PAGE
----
Rather than asking how can we continue this practice, perhaps we should ask why we continue this practice. There are some empirical and undeniable facts we know about the death penalty in the United States:

  • The threat of capital punishment does not prevent people from committing crimes.
  • It is unequally applied: A black defendant is 1.7 times more likely to receive the death penalty than a white defendant, and people convicted of murdering a white victim are 4 times more likely to receive the death penalty than those convicted of murdering black victims.
  • More than 4% of victims might be wrongfully convicted, innocent of any crime at all.
  • And if all that isn’t enough, one case of capital punishment can cost taxpayers well north of $100 million, more than ten times the cost of incarceration for life.

These are all matters that one must reckon with after deciding that execution is a just and moral act.

But for the moment, nationwide abolition of the death penalty appears to be a non-starter in the United States. Personally, I can’t help but remember Joseph-Ignace Guillotin, who begrudgingly accepted the popularity of capital punishment, and so advocated for the most humane method possible to accomplish the task.

Of course, that’s not why anyone else remembers him.

Oxygen

We learned about Guillotin in episode 8, oxygen. In that same episode, we mentioned oxygen’s uncommon allotrope, ozone, which accrues in a layer high in the atmosphere, protecting us wee humans from damaging radiation. (Hooray!) We also talked about how we humans put a pretty sizable hole in that layer with chemicals called chlorofluorocarbons (Ack!), but we stopped doing that sometime around the ’80s and the hole was going away. (Hooray again!)

Surprise!

In May, the journal Nature reported that there was evidence that somebody, somewhere, was pumping CFCs back into the atmosphere. (Ack again!) Recent evidence seems to indicate that this may have been coming from a factory in China. The source article is worth reading in full, but it sounds like the owner of a refrigerator factory chose the cheaper of two chemicals, not knowing that it was harmful to the environment. (Why was the banned chemical available, and economically incentivized?)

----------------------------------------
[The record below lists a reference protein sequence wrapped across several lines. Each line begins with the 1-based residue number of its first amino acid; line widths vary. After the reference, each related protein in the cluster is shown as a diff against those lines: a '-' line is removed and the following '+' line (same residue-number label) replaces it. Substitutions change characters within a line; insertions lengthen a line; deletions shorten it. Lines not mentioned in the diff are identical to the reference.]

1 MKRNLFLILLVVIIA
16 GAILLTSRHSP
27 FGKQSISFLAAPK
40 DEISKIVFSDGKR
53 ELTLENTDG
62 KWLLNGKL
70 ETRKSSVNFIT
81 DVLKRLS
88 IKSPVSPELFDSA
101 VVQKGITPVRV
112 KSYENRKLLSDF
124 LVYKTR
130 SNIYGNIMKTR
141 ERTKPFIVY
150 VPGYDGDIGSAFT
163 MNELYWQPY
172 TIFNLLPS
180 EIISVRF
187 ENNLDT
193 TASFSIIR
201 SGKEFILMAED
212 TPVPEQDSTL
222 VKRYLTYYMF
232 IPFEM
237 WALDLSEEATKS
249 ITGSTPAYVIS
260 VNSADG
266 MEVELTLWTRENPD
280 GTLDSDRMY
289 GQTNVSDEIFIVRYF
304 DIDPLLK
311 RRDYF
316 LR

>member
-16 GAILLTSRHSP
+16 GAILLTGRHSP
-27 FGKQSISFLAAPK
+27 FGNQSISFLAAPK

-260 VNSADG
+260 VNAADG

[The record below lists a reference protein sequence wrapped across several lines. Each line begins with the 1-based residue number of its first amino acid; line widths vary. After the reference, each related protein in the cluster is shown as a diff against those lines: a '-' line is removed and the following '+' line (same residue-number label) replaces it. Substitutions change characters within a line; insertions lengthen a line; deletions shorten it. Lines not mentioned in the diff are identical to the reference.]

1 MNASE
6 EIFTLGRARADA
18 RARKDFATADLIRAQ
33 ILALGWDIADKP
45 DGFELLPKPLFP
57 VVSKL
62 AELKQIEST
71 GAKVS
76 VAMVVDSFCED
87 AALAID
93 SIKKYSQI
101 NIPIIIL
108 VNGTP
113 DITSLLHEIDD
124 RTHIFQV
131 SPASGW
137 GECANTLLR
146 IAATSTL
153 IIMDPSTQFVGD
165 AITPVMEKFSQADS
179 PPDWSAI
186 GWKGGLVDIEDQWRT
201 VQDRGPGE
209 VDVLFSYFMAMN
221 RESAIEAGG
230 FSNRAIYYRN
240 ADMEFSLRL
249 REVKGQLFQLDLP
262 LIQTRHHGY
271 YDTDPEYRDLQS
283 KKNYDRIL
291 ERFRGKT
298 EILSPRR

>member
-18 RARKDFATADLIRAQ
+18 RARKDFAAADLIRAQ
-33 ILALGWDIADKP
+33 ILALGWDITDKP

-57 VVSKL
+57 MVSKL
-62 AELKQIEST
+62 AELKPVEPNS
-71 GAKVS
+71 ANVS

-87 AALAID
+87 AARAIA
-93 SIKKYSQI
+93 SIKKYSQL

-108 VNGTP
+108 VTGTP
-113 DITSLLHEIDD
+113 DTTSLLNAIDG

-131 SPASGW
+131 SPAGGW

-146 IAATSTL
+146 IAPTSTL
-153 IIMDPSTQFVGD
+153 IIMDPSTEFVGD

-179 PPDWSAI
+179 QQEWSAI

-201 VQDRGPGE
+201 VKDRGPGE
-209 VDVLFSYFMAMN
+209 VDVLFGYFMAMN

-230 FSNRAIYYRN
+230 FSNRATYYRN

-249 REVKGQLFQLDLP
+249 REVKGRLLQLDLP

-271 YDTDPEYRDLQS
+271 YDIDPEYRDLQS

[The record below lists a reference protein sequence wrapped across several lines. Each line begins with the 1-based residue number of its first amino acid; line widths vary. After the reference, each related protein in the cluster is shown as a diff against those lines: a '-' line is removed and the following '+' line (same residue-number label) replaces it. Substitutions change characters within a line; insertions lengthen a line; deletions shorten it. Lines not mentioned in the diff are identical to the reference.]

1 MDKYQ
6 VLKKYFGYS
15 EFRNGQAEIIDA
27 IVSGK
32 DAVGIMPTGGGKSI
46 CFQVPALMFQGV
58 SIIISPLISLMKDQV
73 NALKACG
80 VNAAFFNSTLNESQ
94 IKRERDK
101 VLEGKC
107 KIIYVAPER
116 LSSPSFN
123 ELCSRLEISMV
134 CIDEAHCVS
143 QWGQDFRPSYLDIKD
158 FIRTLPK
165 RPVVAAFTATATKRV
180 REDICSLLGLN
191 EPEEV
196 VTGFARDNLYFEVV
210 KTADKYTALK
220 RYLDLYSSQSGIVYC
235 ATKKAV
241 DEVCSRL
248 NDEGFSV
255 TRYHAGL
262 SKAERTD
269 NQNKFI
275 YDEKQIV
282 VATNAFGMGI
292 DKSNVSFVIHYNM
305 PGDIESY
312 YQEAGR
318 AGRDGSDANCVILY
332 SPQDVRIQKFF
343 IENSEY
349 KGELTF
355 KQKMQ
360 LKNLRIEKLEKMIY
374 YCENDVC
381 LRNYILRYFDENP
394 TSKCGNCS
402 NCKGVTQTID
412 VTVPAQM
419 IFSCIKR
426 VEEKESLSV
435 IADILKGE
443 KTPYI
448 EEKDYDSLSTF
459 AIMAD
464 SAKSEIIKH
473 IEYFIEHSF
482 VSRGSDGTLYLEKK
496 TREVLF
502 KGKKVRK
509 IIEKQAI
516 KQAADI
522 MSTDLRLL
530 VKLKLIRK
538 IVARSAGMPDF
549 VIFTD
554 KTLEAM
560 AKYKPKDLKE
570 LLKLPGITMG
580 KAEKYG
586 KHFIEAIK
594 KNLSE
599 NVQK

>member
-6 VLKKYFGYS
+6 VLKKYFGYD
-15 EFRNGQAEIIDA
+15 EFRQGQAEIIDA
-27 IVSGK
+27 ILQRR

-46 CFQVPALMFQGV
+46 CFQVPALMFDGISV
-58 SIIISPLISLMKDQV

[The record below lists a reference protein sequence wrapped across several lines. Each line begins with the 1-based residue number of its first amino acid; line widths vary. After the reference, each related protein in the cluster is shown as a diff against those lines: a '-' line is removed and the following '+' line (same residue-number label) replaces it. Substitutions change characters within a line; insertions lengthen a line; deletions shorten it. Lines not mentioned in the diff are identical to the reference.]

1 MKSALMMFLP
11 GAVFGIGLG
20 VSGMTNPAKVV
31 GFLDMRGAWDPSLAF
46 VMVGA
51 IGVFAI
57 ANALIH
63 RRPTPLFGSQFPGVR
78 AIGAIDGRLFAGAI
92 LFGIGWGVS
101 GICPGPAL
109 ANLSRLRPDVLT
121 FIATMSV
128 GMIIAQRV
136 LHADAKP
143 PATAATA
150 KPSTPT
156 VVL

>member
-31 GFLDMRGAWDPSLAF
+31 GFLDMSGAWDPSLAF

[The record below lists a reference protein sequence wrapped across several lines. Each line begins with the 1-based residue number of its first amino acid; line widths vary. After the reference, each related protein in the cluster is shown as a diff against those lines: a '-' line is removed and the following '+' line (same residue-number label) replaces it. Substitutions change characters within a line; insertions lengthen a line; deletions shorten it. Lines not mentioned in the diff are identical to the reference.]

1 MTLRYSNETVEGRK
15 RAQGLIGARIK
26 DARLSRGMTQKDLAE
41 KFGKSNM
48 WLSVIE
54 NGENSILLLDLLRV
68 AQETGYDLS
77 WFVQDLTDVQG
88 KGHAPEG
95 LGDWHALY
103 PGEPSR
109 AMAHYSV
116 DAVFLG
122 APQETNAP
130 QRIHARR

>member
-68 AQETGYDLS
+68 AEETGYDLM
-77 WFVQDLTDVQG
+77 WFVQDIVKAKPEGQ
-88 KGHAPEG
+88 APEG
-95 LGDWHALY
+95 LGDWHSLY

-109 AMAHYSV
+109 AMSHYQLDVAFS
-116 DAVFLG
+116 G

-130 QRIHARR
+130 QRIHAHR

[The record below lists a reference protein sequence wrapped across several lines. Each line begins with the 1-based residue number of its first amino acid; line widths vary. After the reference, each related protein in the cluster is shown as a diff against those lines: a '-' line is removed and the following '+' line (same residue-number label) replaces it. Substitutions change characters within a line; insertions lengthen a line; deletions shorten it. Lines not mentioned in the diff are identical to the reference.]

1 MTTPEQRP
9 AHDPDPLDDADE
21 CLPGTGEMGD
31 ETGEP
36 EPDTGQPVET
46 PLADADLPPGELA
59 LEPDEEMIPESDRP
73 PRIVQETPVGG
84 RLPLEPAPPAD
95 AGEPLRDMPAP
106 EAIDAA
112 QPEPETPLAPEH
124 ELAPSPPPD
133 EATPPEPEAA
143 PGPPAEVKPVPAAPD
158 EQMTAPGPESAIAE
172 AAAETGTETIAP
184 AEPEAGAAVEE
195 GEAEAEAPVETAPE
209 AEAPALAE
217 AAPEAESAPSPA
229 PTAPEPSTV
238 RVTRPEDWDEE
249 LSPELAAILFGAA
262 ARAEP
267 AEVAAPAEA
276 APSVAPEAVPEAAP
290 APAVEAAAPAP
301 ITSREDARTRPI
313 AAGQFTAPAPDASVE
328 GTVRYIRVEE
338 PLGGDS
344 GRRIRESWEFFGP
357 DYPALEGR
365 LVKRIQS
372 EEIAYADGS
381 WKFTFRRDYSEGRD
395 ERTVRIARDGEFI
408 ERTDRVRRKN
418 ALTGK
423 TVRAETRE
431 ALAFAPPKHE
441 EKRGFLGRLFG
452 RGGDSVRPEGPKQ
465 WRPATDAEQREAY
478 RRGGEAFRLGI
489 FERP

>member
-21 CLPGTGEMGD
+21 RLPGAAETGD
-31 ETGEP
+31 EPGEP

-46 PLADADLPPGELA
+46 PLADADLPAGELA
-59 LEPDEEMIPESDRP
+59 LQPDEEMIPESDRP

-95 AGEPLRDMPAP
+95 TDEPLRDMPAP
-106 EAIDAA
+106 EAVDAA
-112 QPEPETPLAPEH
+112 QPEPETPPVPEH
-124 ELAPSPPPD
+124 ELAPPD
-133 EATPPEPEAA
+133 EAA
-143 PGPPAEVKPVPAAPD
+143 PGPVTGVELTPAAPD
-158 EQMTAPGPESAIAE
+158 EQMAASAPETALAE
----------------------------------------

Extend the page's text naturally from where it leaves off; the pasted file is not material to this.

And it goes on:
That factory is now closed, but I would be surprised if it were the only one that led to a global rise in CFC emissions.

Magnesium

In episode 12, we learned how magnesium’s ability to start fires led to the deadliest accident in motor sport history well over half a century ago. We’ve gotten a lot better about handling it, generally, but accidents still happen. In May of this year, an auto parts manufacturer outside of Lansing, MI blew the roof off its plant with a magnesium explosion that could be felt from miles away. (Thanks to my dad for the tip on this story!)

Cars in the parking lot caught fire, and one man was thrown through the air. More than 150 workers were evacuated from the plant, and while two men were wounded, no one died. As you would expect of people working with magnesium, they knew how to handle it: An unnamed worker quoted in the Detroit Free Press said, “We did not try to extinguish any fires at the plant because of the molten mag in the area.”

They might very well be still cleaning up the mess now. You can take a gander for yourself with this quadcopter footage from the Lansing State Journal.

We’ll keep those fires stoked next week, when we return to our regular schedule and learn about element 16, sulfur.